Given the cover (a naked woman of no more than twenty, crouching forward on a pedestal) and title, Incest is not a book for reading on the train; not unless you wish to be the recipient of a few odd looks. But, as they say, never judge a book by its cover. You would be forgiven for thinking that it is a tale of a cruel, forced love by a father unto his daughter, or that as it was penned by the notorious Marquis de Sade, that it is a celebration of incest, complete with plenty of lascivious detail on this taboo. But instead, it is a tale of morals and corruption, with a smattering of philosophy thrown in.
Incest is a short novel, only 87 pages in length. In this case though, size does not matter, rather it’s how you use it. De Sade paints a desperately tragic tale, of a father who abandons his beautiful, angelic wife and totally corrupts his beautiful daughter from birth, with dreadful consequences for all involved. In doing so, the issue is raised of whether the daughter is a willing accomplice or not; despite giving herself willingly to her father, the question exists that was she really willing when she had been raised all her life with this aim in mind? De Sade hints as much in places, and leaves it to the reader to draw their own conclusions.
The question is also raised of what really is a taboo, and whether there really is such a thing in the first place. de Sade raises an interesting point that taboos may be social in their nature when he says “Would not a man have a conscience that never varied? From one end of the earth to another, would not all actions be the same for him? But is that actually the case? No, there is nothing real in the world, nothing which… though unjust here, is not legitimate five hundred leagues away.” Thus, the act of incest is nothing more than natural, that society over time has unjustly demonised. The protagonist even found a biblical precedent to argue the legitimacy of incest, quoting the example of Lot and claiming to hold such great respect for the Holy Scriptures by emulating its heroes. This throws up further interesting ideas regarding the legitimacy of incest and taboos in general.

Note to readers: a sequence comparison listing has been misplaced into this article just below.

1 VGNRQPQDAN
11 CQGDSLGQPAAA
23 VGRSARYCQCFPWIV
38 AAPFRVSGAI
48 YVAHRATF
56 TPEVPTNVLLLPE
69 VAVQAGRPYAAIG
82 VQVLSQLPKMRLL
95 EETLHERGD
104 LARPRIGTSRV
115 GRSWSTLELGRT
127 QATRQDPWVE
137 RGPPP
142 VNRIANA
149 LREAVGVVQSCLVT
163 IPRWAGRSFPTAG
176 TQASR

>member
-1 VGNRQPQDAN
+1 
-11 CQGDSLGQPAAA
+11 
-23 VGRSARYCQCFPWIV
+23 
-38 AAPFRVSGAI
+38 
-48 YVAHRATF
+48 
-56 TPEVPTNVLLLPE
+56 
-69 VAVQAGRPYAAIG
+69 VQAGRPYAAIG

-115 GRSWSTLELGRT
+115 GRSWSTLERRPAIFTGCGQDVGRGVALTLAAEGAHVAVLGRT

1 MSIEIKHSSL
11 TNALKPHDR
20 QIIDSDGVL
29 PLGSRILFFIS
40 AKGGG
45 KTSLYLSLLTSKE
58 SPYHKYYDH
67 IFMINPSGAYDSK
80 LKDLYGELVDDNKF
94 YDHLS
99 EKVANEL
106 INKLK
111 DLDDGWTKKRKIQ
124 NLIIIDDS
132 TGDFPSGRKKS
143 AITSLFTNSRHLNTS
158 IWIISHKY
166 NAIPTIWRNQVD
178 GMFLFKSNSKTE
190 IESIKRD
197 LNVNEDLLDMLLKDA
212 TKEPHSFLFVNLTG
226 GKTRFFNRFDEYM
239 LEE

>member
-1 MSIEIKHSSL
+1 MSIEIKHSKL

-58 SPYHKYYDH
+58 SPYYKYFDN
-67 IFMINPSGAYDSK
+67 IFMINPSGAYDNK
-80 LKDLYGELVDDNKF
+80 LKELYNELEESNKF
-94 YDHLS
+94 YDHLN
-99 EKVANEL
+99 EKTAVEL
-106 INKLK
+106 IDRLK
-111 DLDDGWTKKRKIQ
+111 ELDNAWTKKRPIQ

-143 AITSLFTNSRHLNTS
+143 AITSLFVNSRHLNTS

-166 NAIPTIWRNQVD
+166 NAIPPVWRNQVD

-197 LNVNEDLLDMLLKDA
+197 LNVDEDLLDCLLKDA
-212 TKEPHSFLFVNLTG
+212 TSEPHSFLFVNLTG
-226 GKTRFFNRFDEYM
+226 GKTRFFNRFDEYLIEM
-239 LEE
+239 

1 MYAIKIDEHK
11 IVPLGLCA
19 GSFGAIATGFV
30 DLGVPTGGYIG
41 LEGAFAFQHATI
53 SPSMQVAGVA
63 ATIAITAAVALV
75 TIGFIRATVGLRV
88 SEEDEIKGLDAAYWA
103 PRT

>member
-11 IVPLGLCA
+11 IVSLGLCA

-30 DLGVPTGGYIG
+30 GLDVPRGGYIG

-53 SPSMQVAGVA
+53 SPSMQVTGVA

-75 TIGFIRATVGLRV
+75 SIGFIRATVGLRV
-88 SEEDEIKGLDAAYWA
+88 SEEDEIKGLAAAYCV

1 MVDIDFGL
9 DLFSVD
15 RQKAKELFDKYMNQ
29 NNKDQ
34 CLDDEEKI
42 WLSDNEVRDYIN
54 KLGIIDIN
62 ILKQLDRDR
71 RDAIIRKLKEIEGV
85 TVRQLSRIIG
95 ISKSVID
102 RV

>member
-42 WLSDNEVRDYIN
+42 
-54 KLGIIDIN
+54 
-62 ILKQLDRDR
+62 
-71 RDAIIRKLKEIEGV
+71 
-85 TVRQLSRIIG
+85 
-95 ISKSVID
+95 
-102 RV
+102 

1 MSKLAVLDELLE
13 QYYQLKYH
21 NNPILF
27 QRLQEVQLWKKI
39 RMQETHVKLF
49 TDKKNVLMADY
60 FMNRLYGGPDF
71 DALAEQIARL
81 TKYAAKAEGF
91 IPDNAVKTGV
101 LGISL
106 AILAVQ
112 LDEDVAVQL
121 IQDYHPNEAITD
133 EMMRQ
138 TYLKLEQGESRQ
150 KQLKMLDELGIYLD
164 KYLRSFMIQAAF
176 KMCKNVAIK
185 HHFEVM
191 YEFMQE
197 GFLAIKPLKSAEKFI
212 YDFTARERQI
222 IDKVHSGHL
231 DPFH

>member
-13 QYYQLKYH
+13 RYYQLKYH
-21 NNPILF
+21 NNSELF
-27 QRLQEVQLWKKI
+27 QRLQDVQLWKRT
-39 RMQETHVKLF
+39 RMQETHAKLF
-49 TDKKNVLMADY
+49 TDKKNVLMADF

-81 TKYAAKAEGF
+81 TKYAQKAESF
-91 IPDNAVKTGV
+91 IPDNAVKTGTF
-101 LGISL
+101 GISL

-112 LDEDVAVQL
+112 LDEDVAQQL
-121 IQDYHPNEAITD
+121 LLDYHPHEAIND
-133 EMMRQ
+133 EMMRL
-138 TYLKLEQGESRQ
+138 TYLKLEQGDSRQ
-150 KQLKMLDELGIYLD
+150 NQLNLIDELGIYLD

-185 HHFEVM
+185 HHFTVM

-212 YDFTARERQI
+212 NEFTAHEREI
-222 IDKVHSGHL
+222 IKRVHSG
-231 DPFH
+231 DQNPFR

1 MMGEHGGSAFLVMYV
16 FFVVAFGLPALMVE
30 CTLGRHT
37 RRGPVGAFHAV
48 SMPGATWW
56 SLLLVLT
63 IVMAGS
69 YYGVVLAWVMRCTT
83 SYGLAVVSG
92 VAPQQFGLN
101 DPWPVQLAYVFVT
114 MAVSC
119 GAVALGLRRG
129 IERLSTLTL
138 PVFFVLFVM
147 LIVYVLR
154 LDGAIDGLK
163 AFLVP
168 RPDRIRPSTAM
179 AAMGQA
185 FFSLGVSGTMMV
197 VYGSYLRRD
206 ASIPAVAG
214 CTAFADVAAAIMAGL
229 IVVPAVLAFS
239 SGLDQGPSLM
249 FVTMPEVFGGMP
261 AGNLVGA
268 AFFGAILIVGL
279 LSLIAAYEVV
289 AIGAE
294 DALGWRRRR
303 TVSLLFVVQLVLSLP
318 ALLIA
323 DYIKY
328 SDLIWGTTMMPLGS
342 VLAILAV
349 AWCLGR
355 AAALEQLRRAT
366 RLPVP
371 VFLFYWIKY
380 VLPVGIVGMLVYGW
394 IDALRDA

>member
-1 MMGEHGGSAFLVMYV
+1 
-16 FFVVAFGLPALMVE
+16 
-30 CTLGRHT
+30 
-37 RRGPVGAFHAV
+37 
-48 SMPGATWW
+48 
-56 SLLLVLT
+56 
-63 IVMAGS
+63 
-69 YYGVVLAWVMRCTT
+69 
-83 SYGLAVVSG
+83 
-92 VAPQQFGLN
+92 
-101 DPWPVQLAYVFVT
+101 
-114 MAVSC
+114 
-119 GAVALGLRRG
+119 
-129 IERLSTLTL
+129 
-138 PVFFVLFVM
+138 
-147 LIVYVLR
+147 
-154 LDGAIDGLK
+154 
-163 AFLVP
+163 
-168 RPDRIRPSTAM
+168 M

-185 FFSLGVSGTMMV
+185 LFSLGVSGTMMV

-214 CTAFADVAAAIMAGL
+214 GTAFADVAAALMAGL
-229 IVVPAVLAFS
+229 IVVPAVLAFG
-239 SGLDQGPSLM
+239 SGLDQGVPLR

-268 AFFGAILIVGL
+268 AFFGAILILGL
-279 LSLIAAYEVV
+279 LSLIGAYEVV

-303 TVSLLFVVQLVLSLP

We also discover smatterings of de Sade’s personality reflected in the characters. Marriage is decried as something done by the stupid or lazy, “You never marry… unless you do not know what you are doing, or what to do with your life.” Religion is also besmirched as something solely designed “to frighten people without ever being of use to them.” The devout suffer equally, devoutness being described as “a weakness that affects particular ages and particular states of health.” Knowing what we do about de Sade, this probably shouldn’t come as a surprise to anyone, but it can be of interest, especially with regards to the development of the main characters.
As for the actual cases of incest in Incest, they are handled very tastefully. This may be to help depict incest as a natural form of love, as there are no graphic descriptions or sexual violence involved; rather any mention is presented no differently from a typical love affair in a romance novel. Despite the very nature of the story being shocking to many, the tale itself manages to avoid this for shocks sake. In fact it is a very well constructed story, with only one thing missing. That is regarding a particular incident around two-thirds of the way into the book. This incident could, one imagines, have been stretched decidedly a bit longer than the paragraph or two that were granted to it. But when the main complaint about a novel is that one incident could be lengthened, it is easy to surmise that this is a book that could and should be read.
In summary, Incest is a near-forgotten classic. Published by Hesperus Press (who make a thing out of publishing the unremembered books by noted authors), it should be sought by anyone seeking an intellectual stimulus, or by those seeking curious glances on the busy morning commuter train.